Waiting for quality checks can be eliminated by having open stations. Once work is done, the workers move to an open station to work on the next project, and quality checks the product at the previous station. This will not work for all business models, so sometime you will need to move the parts somewhere else to be checked so the machine can start the next job. Whichever model you use, the machine or workers should not be left waiting for quality any more than necessary.
Waiting for work often infers that your production planning team has not properly mapped the work and constraints on your shop floor. If there is not enough work to keep everyone in an area busy, worker should be moved to constraint areas where their time can be utilized. Likewise you may wish to move work into the area from a constraint area if your business model allows this. Often this does not happen, however, as operations are optimized locally to the department level rather than to your constrains.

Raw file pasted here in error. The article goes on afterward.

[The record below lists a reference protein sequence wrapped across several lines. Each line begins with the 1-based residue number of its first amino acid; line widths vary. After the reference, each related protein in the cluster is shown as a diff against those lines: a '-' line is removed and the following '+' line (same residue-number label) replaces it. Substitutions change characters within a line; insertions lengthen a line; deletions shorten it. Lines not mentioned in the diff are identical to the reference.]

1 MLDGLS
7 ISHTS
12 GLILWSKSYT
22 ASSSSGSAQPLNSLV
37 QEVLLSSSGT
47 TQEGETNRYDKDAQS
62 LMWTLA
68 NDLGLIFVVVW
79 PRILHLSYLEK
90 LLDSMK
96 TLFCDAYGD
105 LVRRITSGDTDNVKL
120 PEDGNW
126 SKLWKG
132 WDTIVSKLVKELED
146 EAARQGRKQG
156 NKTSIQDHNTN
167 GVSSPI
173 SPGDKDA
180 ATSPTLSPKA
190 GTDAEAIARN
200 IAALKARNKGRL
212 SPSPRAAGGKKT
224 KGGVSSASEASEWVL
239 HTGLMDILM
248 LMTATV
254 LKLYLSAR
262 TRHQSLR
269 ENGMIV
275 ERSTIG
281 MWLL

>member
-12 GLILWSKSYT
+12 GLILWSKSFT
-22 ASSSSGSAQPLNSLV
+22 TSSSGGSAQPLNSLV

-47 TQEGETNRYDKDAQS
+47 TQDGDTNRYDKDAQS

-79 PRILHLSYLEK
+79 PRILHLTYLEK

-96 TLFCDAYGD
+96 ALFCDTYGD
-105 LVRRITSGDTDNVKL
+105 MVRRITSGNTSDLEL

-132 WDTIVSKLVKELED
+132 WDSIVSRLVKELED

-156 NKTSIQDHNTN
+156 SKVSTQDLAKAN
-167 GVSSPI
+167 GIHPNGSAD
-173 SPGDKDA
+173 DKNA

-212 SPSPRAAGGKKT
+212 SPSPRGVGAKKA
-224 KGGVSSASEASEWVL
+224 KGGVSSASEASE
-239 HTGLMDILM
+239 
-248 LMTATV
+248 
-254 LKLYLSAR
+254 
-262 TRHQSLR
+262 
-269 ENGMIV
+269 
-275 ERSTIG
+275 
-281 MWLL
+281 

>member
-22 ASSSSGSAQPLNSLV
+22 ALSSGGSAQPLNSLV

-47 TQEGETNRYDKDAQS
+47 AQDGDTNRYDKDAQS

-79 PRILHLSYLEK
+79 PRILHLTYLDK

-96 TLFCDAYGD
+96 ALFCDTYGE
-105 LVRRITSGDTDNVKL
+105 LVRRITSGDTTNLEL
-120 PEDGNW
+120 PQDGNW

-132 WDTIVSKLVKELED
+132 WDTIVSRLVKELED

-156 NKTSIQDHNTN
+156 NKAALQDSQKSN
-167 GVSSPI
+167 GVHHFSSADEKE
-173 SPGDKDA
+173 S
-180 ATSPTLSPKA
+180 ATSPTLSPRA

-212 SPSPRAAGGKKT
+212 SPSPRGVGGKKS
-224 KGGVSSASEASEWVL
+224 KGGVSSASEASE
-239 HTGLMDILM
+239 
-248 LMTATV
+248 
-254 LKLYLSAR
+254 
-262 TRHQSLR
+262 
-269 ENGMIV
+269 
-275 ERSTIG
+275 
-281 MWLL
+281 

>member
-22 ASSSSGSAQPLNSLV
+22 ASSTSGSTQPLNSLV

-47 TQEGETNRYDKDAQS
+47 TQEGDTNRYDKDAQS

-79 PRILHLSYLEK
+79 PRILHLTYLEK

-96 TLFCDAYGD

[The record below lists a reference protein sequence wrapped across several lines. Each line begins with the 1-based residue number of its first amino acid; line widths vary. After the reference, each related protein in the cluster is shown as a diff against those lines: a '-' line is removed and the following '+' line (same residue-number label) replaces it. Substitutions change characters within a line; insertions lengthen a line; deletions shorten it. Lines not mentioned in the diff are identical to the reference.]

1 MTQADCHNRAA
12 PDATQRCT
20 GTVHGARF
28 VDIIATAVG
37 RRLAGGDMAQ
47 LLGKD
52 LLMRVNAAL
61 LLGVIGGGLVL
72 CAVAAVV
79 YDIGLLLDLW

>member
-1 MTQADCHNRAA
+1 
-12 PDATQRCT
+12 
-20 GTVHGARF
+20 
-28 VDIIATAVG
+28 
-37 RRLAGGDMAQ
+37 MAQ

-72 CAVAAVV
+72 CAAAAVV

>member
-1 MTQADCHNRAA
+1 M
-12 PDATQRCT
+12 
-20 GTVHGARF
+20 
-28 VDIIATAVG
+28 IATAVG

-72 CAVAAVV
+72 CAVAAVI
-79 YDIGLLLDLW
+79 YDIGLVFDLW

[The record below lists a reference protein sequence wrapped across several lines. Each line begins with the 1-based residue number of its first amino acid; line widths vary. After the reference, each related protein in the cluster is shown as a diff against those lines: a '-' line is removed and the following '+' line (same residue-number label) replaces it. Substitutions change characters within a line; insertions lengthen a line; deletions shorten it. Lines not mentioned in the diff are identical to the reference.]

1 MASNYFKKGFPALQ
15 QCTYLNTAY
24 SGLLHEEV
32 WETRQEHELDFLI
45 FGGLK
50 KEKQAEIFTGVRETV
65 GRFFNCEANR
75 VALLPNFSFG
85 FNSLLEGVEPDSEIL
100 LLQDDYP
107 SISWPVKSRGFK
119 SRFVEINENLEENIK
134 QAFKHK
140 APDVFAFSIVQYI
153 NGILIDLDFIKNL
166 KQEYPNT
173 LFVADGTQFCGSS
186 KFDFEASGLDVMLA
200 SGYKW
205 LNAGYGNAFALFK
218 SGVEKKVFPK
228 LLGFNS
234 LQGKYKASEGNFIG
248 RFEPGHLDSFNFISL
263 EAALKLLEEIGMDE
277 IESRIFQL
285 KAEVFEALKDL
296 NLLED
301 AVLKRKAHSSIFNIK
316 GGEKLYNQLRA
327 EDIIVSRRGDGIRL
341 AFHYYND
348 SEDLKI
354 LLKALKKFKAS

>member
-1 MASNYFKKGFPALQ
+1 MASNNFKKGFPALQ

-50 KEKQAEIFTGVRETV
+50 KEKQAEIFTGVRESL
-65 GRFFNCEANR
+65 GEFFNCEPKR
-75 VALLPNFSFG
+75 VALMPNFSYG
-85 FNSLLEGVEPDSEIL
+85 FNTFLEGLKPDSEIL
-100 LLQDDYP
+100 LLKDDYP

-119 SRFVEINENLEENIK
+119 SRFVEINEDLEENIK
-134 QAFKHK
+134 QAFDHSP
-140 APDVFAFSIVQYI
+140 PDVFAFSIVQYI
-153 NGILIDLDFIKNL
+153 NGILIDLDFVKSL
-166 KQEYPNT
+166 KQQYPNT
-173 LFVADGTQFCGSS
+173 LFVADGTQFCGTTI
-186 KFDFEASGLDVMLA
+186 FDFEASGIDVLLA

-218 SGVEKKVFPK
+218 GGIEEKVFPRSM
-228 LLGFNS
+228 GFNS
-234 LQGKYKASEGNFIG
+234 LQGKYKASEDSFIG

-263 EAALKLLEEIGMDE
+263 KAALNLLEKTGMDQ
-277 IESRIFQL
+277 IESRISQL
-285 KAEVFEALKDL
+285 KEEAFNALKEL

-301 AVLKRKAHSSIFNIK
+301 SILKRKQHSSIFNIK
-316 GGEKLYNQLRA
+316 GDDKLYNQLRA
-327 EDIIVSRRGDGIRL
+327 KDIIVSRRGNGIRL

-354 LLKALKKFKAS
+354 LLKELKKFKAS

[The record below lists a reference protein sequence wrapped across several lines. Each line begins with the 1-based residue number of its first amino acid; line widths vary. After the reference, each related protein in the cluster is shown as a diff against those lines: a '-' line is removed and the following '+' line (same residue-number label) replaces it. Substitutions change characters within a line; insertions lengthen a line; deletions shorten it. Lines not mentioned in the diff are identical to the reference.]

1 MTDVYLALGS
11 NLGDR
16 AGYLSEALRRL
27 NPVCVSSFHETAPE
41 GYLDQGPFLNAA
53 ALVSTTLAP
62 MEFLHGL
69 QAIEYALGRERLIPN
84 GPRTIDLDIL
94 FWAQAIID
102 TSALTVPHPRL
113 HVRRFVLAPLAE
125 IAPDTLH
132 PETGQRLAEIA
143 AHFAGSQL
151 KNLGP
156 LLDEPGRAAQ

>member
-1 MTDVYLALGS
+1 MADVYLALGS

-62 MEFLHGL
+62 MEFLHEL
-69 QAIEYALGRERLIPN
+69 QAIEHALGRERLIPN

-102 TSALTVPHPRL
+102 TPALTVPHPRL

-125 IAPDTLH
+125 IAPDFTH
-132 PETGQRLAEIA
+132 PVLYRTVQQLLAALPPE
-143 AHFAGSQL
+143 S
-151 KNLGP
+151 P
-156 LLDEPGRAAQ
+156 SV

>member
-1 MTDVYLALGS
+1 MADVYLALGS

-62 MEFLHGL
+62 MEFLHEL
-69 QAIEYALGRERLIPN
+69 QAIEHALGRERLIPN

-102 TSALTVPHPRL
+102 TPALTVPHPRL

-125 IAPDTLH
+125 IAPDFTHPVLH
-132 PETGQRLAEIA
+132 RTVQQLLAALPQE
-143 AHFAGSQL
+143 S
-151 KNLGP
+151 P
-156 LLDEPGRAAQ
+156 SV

Non-Utilization of talent refers to non fully utilizing the experience and talent of your workforce. Made-to-order shops generally have very challenging work that maximizes their workers talents every day, so this waste isn't my biggest concern.
Because of the changing nature of our work, it is almost inevitable because as the mix changes, people may end up being moved to constraint areas (or work being moved to other areas). So while the people moved may not be fully utilizing their talents, they are eliminating a constraint which is far more important. Also, these moves are generally temporary, so on a long enough timeline any wastes are minimal.